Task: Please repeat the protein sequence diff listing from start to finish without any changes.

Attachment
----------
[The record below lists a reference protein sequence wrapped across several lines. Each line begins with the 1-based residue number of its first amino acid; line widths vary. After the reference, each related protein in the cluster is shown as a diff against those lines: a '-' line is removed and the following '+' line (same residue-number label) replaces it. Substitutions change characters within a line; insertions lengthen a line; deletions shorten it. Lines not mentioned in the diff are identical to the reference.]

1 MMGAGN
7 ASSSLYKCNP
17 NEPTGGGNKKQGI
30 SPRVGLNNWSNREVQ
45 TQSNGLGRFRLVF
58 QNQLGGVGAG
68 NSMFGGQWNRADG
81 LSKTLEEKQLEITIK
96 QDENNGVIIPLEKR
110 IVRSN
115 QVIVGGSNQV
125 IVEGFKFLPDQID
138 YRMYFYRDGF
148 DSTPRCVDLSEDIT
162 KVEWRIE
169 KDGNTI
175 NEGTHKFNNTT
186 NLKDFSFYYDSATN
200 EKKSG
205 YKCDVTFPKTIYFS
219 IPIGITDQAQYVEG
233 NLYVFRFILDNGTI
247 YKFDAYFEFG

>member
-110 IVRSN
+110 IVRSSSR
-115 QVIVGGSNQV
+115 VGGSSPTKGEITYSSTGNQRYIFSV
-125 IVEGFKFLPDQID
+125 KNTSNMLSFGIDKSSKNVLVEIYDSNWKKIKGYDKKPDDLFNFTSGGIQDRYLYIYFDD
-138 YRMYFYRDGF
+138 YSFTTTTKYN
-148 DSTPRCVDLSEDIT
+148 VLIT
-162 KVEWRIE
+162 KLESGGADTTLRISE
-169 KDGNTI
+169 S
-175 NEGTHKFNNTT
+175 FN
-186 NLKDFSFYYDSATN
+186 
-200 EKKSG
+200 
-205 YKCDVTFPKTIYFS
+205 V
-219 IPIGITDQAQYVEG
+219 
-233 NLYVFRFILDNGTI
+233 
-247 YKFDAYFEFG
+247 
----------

[The record below lists a reference protein sequence wrapped across several lines. Each line begins with the 1-based residue number of its first amino acid; line widths vary. After the reference, each related protein in the cluster is shown as a diff against those lines: a '-' line is removed and the following '+' line (same residue-number label) replaces it. Substitutions change characters within a line; insertions lengthen a line; deletions shorten it. Lines not mentioned in the diff are identical to the reference.]

1 MMGAGN
7 ASSSLYKCNP
17 NEPTGGGNKKQGI
30 SPRVGLNNWSNREVQ
45 TQSNGLGRFRLVF
58 QNQLGGVGAG
68 NSMFGGQWNRADG
81 LSKTLEEKQLEITIK
96 QDENNGVIIPLEKR
110 IVRSN
115 QVIVGGSNQV
125 IVEGFKFLPDQID
138 YRMYFYRDGF
148 DSTPRCVDLSEDIT
162 KVEWRIE
169 KDGNTI
175 NEGTHKFNNTT
186 NLKDFSFYYDSATN
200 EKKSG
205 YKCDVTFPKTIYFS
219 IPIGITDQAQYVEG
233 NLYVFRFILDNGTI
247 YKFDAYFEFG

>member
-110 IVRSN
+110 IVRSSSR
-115 QVIVGGSNQV
+115 VGGSSPTKGEITYSSTGNQRYIFSV
-125 IVEGFKFLPDQID
+125 KNTSNMLSFGIDKSSKNVLVEIYDSNWKKIKGYDKKPDDLFNFTSGGIQDRYLYIYFDD
-138 YRMYFYRDGF
+138 YSFTTTTKYN
-148 DSTPRCVDLSEDIT
+148 VLIT
-162 KVEWRIE
+162 KLESGGADTTLRISE
-169 KDGNTI
+169 S
-175 NEGTHKFNNTT
+175 FN
-186 NLKDFSFYYDSATN
+186 
-200 EKKSG
+200 
-205 YKCDVTFPKTIYFS
+205 V
-219 IPIGITDQAQYVEG
+219 
-233 NLYVFRFILDNGTI
+233 
-247 YKFDAYFEFG
+247 